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Seasonal Allergies + Children: Our Children-Focused Naturopathic Doctor's Approach

Uncategorized Apr 04, 2022

April showers, bring May flowers!!! And with that allergy season is right around the corner.

Our children focused naturopathic doctor, Dr. Ashley Shea, is going to dive into seasonal allergies in children and how to help reduce symptoms during allergy season!

As much as 1 in 4 children will deal with seasonal allergies in their life, this is neither fun for them or their parents. Children excel mentally and physically with outdoor exposure during these warmer months, we don’t want them to miss out on their fun,  because of their allergies.

The most common allergens include: pollen, dust mites, animal dander, smoke and mold. 

Below are some basic factors to watch out for, consider and start implementing to help your children thrive this spring and summer! 

WHAT DO ALLERGIES LOOK LIKE IN CHILDREN?

Pretty similar to adults, which makes it easier! Symptoms to look for in children as the seasons change are:

  • Congestion and runny nose with clear discharge
  • Sneezing 
  • Itchy and watery eyes 
  • Scratchy throat with frequent attempts to clear it 
  • Itchy or irritated ears
  • Sleep disruption with night time cough (post nasal drip is typically the cause, and can make their throat look slightly irritated)
  • Rashes, eczema, skin irritations
  • Headaches 
  • Mood changes, irritability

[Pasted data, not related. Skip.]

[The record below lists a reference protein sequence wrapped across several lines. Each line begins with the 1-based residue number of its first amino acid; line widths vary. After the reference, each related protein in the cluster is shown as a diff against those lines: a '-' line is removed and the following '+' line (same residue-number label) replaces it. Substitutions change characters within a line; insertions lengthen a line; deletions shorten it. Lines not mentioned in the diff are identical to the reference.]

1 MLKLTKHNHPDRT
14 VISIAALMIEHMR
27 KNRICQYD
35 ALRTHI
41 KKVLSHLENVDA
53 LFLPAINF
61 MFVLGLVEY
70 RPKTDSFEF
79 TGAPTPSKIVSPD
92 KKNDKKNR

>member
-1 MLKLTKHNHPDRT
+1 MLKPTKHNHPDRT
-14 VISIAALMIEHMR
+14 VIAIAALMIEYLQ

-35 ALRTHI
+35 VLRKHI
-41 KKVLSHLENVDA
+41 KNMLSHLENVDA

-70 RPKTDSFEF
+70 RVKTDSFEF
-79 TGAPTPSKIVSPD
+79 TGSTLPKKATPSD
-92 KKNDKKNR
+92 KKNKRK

• New onset or worsening asthma
  • Allergic shiners - darkened circles under the eyes (can look like a "black eye")

 

WHAT ARE THE UNDERLYING CAUSES OF ALLERGIES?

As Naturopathic Doctors we are forever looking to the root cause of conditions to treat at that level, if and when possible! Allergies are no different - some of the root causes that we can help modify + optimize to reduce allergy symptoms are: 

  • Imbalanced gut microbiome. This can result from antibiotic overuse. Also referred to as dysbiosis, an imbalanced gut microbiome can increase histamine production and prevent the breakdown of histamine in the gut. Histamine is a main trigger for allergic symptoms.
  • Stress. Our bodies release chemical messengers in times of stress, including histamine. More stress = more histamine release = more allergic symptoms.
  • Poor nutrient intake. Poor antioxidant, fruit + vegetable, and healthy fat intake can contribute to an increase in histamine. 
  • Food sensitivities. Continuing to eat foods we are sensitive to causes an increase in inflammation within the gut, leading to dysbiosis, poor absorption of nutrients, histamine increase and reduced breakdown. 
  • Genetics. Some people are just more susceptible to allergies, and that is okay! We still have support for that.

Let's Get Into It: Histamine, Quercetin, Antioxidants + Why They Matter.

HISTAMINE. Histamine is a chemical messenger that causes inflammation, released by our bodies in response to allergens. Histamine is released into the blood and causes a WIDE range of symptoms, like the ones listed above! Histamine can be found in foods, and we recommend limiting or avoiding these foods to help with allergies:

  • Artificial colours, flavours and preservatives. ND rule of thumb, if you can’t pronounce it don’t consume it. 
  • Dried fruit - apricots, prunes, dates, figs, raisins
  • Fresh fruit - strawberries, citrus 
  • Vegetables - eggplant, avocado, spinach, tomato 
  • Cured meats - bacon, salami, pepperoni, hot dogs, sandwich meats 
  • Aged cheeses, goat cheese, cow’s cheese 
  • Fermented foods - sauerkraut, pickles. 
  • Chocolate (unfortunately)

That being said, there are also foods that are LOW in histamine, that we recommend eating more of! Simple swaps can make profound differences!